The reason for our trip was simple: We could, at age 58, retire modestly. We had made just enough money so that, if we were careful, we could retire in the very same home in Melrose that we struggled so hard to sell -- and I'm glad we didn't.

The time was 1987. We had been heavily into the stock market since '81, and were astute enough to see that the good times were about to end. In July and August, we began cashing in, buying treasuries and bonds and money market funds. The game was over for us. We were pulling out. And right on schedule, the market crashed on October 19th, 1987. Actually the stress of those six years almost killed me.

Anyway, Lorry had one year to go on her program. She was one of the school nurses in Melrose, and would qualify for a small pension if she stayed until September, 1988.

So during that year, we began looking for a motorhome to buy. We didn't want a new one since they were so expensive -- like forty thousand. So we searched and searched, answered ads in the paper, and went to all the dealers, all over New England. No rush, and we turned down lots of offers.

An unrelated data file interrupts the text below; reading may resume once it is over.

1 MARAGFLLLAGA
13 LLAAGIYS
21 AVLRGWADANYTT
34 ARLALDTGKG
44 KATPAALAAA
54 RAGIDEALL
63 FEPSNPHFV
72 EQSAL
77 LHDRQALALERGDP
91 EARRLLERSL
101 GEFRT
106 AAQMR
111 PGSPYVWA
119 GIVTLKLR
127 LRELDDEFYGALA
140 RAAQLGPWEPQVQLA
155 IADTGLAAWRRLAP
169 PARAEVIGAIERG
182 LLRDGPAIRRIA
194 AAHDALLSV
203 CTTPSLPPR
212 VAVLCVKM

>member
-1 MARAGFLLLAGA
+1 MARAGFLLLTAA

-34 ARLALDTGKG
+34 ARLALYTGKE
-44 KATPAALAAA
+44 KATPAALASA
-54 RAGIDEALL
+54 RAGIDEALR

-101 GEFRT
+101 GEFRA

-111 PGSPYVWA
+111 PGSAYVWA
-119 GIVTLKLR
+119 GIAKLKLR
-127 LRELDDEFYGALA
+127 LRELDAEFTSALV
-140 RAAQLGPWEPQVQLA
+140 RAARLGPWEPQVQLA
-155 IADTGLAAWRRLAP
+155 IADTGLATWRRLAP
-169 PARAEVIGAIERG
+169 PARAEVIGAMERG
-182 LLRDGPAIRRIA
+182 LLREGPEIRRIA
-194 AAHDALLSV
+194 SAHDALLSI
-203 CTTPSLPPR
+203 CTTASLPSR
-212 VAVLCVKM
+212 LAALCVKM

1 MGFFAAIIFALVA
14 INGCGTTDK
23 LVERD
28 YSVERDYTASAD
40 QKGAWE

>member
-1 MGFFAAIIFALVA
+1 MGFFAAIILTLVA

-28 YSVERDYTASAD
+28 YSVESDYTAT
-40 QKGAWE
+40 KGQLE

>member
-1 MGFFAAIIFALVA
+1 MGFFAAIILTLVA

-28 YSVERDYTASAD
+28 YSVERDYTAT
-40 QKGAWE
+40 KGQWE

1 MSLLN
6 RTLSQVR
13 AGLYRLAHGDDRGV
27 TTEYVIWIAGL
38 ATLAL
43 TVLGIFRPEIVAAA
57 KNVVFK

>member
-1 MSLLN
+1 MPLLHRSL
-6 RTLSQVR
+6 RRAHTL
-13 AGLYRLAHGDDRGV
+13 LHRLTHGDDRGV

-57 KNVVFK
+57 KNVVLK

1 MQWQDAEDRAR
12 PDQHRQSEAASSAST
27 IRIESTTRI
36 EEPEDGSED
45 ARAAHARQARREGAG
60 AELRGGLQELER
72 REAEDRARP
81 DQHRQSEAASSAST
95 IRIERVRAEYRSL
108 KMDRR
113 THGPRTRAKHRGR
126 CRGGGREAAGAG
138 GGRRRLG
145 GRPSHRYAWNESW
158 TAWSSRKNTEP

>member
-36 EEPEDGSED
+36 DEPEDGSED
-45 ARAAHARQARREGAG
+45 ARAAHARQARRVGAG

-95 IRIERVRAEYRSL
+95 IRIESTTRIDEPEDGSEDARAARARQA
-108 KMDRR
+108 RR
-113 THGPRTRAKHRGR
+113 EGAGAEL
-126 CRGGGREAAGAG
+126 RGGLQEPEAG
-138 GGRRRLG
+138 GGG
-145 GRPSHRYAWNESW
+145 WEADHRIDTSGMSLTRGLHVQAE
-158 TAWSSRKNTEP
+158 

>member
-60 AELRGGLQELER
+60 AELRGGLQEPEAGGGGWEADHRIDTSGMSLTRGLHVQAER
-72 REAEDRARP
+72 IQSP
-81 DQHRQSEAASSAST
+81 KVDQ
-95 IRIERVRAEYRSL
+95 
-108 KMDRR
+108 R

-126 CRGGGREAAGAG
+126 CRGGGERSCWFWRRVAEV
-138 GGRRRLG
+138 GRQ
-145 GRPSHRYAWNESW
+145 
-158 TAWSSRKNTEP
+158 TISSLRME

Just so you know whom you are dealing with, this is Don and Lorry, somewhere in Montana. My new cowboy hat is a genuine Stetson that I bought in a great town, Cody, Wyoming.

Finally in early spring of '88 we found what we were looking for, way up north in New Hampshire, where our now-graduated kids were living -- all three of them. We discovered a one-year old 27-foot Ford motorhome that was on consignment with a dealer; it had 14,000 miles, had been used by some fellow to take his ailing mother to Florida a few times, and was in reasonably good shape.

We bought it pretty near on the spot. I think the price was $19,500. It was a cab-over (Class C), and therefore had lots of room for storage; it had two narrow bunks in the rear, with a closet between -- and the furnace and hot water heater was located virtually under my wife's mattress. It had a small can-and-shower combination, which, we discovered, had a water leak that plagued us for 3000 miles, all the way across the country.